The AUC considered market volatility and the lack of certainty and clarity in available market data relevant for determining the Parameters. The current elevated volatility and uncertain outlook were determined to likely affect economic and market fundamentals in 2023. The AUC found that the elevated market volatility supports a continuation of the GCOC Parameters.

(d)     Business Risk and Earning Above Awarded ROE

Parties submitted conflicting assessments of changes to business risk since the 2018 GCOC decision. The ATCO Utilities/Apex/Fortis submitted that there have been significant transformations occurring in the utility industry since 2018, including an emphasis on decarbonization; a focus on environmental, social, and governance standards; the need for grid modernization; and changes in the way in which customers are receiving utility service. These utilities stated that they are directly affected by these transformations, and these changes engender risk and uncertainty for utilities at a level seldom witnessed in the past. Customer groups submitted that there has been little if any change in business risk. Some customer groups pointed to the utilities achieving actual ROEs in excess of the Commission-approved ROEs.

The AUC was of the view that historical earnings above or below the approved ROEs do not help to determine what the ROE for a future test period should be. The AUC was not persuaded that there was a quantifiable change in business risk that would require a change in the deemed equity ratios for 2023.

Comparable Returns on Equity

All utilities supported keeping the ROE at 8.5 per cent, and some argued that current economic indicators would lead to a higher ROE for 2023 if the AUC were to carry out a full GCOC proceeding. The AUC held that the objective of the GCOC is to consider the market expectation for the utilities raising the capital necessary to provide safe and reliable utility service in Alberta. The AUC noted that in setting the GCOC for the utilities in Alberta, other jurisdictions can be a useful indicator or benchmark for evaluating contemporaneous rates of return and whether return expectations are generally increasing or decreasing. The AUC observed that ROEs from other jurisdictions referenced by interveners or calculated using formulaic methodologies do not materially depart from the AUC’s last approved 8.5 per cent figure. The AUC, therefore, concluded that information from other jurisdictions does not bring the AUC’s approved ROE into question.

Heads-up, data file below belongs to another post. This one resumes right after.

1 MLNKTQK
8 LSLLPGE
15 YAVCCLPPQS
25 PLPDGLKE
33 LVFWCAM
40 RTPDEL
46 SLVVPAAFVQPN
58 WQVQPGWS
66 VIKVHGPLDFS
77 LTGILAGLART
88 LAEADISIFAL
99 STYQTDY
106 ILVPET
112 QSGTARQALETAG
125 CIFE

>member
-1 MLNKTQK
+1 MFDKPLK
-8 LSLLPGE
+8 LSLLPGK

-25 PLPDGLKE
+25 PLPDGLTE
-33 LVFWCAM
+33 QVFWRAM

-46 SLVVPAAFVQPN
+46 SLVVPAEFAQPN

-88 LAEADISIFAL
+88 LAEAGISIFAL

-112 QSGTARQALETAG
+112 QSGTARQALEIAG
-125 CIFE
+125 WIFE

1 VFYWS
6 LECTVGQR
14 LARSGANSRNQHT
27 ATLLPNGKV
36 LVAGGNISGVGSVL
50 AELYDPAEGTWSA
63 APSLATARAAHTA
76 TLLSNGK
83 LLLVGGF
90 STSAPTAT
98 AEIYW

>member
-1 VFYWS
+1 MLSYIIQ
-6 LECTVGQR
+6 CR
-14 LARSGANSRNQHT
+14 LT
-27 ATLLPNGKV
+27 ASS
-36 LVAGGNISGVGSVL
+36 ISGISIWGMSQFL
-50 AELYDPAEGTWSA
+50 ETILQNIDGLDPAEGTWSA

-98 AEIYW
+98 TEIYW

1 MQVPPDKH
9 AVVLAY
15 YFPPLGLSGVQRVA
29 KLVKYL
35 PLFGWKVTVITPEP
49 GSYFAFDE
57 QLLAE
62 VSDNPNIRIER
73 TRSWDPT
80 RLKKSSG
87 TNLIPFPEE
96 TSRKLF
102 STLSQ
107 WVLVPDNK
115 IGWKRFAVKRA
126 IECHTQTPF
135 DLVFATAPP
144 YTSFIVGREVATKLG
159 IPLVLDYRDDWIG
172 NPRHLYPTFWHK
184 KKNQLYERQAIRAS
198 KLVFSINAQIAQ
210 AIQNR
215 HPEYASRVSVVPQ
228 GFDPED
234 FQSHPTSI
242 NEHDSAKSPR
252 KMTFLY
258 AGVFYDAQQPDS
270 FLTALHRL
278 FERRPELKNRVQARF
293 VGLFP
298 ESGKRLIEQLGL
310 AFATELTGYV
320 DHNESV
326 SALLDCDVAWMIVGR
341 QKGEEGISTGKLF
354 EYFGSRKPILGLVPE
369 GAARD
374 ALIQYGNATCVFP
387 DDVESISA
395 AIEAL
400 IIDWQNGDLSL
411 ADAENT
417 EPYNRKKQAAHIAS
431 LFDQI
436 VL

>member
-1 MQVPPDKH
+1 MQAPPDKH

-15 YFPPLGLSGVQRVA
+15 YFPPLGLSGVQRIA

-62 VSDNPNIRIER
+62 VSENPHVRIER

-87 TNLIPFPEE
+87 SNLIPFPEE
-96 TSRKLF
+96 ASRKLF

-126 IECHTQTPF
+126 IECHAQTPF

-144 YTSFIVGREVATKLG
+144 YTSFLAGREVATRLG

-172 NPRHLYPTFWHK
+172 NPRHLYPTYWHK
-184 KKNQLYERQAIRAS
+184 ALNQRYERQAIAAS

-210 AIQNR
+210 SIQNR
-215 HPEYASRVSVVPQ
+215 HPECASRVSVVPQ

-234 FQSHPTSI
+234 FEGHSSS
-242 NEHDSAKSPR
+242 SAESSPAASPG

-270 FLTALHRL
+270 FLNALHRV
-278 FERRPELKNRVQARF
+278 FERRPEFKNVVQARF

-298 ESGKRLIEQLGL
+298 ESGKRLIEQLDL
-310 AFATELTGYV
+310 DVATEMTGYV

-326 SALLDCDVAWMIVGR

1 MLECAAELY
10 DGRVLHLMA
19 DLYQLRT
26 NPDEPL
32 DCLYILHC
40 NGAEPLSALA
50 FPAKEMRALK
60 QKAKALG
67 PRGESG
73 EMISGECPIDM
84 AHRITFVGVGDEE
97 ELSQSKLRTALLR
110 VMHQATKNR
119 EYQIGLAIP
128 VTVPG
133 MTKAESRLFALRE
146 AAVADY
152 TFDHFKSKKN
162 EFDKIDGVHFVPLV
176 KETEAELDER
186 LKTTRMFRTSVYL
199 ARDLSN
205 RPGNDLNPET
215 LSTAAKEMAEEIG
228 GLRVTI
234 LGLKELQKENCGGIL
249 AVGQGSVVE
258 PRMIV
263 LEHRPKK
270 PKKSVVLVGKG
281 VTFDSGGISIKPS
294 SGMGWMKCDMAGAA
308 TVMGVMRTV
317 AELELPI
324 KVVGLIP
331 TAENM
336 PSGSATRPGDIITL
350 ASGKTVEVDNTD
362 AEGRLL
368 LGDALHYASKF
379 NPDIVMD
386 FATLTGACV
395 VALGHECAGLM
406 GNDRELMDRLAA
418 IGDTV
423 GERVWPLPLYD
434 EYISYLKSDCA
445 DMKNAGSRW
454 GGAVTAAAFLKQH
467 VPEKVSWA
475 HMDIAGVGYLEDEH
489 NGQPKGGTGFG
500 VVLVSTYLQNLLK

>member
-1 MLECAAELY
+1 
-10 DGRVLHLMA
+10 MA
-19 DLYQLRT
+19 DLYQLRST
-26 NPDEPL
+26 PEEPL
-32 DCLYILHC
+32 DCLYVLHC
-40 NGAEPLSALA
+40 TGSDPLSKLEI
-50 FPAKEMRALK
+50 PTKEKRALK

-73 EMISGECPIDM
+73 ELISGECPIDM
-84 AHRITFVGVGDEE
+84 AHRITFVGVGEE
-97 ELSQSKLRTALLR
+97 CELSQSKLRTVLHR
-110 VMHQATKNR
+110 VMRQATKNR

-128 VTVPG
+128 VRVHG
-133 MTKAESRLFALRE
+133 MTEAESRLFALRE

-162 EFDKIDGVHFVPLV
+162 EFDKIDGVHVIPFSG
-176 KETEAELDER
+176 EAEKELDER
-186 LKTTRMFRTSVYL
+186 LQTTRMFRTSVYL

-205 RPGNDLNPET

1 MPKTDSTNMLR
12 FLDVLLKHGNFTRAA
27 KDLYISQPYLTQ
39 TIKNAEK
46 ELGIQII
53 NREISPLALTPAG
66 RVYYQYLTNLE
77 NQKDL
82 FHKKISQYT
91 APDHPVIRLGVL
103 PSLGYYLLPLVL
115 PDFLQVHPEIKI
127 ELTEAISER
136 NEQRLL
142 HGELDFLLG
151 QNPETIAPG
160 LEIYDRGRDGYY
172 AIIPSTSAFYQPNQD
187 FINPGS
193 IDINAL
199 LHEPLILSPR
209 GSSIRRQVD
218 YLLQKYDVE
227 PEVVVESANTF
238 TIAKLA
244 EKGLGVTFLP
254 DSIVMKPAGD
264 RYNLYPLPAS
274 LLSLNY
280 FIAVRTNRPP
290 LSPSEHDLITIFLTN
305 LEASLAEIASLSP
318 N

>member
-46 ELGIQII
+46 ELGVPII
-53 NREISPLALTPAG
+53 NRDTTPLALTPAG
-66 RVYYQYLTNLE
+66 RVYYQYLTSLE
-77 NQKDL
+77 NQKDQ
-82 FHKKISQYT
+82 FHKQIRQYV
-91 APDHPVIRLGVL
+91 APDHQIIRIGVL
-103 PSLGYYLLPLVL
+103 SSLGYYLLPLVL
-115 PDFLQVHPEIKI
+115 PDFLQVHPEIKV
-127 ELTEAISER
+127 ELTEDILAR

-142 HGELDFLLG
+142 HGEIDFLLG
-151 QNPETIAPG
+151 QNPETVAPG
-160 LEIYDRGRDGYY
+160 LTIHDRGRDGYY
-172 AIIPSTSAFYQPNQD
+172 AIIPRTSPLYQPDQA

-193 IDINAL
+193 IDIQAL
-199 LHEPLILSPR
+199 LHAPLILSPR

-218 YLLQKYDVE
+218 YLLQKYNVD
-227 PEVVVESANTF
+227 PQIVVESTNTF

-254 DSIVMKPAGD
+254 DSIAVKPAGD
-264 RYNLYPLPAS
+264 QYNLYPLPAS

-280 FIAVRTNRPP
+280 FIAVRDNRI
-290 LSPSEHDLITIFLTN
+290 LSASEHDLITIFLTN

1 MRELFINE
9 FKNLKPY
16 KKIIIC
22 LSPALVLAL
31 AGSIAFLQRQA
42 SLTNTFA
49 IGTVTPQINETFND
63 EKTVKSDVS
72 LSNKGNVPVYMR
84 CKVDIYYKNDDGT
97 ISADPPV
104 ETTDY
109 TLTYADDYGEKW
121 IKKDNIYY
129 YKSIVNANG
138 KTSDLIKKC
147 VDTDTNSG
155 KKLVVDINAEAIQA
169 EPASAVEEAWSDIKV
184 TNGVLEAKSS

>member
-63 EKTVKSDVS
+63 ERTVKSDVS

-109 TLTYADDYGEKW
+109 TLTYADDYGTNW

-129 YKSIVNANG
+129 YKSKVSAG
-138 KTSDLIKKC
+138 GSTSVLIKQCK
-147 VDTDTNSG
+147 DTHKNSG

The AUC concluded that there is insufficient support to depart from the currently approved ROE and the deemed equity ratios. The AUC determined that maintaining the existing ROE of 8.5 per cent will, when combined with the existing deemed equity ratios, provide the utilities with a fair return for 2023. The AUC also saw no quantifiable business risk that would require a change in the deemed equity ratios for 2023. The AUC, therefore, found that the deemed equity ratios for 2023 should remain unchanged from 2022.